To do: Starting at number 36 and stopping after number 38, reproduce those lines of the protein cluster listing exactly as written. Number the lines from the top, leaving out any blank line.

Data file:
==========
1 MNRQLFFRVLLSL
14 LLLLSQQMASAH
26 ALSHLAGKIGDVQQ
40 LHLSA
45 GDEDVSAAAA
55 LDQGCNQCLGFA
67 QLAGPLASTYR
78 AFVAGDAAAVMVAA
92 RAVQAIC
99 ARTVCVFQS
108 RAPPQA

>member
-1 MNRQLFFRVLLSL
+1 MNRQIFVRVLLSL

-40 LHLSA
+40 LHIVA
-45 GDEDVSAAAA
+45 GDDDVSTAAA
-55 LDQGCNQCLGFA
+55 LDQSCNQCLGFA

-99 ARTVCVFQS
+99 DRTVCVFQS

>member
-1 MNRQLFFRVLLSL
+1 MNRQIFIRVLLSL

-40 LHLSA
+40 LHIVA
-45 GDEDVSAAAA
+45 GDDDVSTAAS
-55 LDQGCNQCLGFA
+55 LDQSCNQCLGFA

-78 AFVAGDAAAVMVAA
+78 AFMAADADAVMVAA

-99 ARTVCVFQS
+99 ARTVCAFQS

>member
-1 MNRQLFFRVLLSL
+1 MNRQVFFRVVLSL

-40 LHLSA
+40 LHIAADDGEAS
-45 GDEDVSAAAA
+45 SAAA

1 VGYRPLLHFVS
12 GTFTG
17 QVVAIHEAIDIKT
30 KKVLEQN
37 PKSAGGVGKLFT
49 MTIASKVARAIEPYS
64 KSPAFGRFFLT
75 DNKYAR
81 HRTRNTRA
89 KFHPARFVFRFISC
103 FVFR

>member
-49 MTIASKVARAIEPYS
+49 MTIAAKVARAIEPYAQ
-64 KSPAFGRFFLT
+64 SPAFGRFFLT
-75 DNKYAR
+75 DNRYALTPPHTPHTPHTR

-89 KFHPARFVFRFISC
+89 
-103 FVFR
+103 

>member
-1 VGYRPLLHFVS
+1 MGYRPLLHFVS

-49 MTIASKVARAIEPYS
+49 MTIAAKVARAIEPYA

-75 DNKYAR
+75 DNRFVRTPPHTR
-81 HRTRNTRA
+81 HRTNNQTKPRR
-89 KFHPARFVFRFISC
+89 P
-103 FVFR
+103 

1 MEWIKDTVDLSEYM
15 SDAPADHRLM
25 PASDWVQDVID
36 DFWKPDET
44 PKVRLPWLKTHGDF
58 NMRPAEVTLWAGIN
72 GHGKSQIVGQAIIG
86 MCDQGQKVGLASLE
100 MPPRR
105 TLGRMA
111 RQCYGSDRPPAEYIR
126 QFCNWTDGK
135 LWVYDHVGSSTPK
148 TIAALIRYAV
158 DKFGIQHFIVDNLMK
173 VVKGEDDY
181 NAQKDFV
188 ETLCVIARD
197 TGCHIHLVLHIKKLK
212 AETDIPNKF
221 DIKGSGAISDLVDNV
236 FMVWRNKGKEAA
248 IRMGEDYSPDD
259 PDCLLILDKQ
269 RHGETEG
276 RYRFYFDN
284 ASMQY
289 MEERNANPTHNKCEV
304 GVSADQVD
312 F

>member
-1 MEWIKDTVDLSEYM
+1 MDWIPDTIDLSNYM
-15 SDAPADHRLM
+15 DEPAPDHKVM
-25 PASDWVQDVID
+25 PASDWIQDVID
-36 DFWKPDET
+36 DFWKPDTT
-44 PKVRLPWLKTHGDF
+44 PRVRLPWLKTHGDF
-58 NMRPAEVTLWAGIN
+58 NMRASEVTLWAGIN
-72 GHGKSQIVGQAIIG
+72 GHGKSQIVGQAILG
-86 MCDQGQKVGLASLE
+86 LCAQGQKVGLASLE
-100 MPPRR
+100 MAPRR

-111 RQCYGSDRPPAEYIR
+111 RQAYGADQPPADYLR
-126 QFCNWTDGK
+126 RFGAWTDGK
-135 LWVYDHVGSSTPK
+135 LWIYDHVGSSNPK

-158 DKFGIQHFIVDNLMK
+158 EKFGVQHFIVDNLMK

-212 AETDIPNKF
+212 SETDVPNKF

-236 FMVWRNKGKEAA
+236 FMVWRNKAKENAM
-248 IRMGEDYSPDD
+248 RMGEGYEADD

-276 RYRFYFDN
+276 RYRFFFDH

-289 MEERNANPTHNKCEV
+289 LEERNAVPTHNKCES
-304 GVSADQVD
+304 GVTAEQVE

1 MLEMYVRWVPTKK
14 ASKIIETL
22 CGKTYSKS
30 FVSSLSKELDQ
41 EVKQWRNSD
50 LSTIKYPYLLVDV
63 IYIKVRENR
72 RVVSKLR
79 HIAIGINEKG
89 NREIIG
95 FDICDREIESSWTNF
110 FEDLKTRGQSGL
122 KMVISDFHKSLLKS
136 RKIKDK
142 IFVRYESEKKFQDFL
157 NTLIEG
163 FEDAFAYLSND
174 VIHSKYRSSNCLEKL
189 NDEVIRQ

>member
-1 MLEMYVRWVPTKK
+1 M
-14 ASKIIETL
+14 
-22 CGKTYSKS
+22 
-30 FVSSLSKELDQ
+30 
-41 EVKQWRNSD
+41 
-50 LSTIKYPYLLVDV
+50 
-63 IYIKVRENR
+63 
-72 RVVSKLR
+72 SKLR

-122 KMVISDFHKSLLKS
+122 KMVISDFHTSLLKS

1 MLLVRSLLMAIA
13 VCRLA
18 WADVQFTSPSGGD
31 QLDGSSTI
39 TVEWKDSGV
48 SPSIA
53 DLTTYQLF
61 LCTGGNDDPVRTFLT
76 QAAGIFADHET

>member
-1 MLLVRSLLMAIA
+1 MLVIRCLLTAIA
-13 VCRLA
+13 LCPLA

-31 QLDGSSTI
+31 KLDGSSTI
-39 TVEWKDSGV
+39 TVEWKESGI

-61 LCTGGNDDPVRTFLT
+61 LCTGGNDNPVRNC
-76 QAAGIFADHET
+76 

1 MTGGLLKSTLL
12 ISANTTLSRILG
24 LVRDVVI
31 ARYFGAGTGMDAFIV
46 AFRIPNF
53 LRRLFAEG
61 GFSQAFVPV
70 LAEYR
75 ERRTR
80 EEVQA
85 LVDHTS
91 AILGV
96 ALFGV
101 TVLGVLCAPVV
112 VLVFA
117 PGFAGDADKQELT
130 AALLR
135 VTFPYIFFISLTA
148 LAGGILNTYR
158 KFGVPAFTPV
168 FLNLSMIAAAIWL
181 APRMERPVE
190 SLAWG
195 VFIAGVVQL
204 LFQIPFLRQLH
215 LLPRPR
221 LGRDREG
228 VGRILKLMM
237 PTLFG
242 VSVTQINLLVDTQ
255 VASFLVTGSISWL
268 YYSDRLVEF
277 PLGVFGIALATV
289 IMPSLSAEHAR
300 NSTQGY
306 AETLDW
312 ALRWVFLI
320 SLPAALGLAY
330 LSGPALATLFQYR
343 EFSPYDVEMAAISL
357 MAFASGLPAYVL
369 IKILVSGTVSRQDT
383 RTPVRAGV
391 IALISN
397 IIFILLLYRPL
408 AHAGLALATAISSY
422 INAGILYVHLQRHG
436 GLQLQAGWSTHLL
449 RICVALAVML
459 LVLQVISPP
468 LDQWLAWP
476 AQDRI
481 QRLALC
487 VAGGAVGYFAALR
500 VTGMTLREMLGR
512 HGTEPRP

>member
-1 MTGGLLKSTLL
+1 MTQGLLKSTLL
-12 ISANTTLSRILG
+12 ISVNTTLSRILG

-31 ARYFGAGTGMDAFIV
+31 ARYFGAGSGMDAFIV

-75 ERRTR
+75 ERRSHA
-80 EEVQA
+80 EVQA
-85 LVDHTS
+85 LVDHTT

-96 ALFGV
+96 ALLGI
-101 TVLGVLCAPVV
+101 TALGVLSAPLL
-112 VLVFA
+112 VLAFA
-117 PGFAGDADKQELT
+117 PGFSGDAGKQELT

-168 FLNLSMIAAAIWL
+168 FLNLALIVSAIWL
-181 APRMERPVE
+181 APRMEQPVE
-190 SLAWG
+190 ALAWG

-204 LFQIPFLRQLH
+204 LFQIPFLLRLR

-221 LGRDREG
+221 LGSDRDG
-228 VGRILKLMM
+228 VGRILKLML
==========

>member
-1 MNRQLFFRVLLSL
+1 MNRQVFFRVVLSL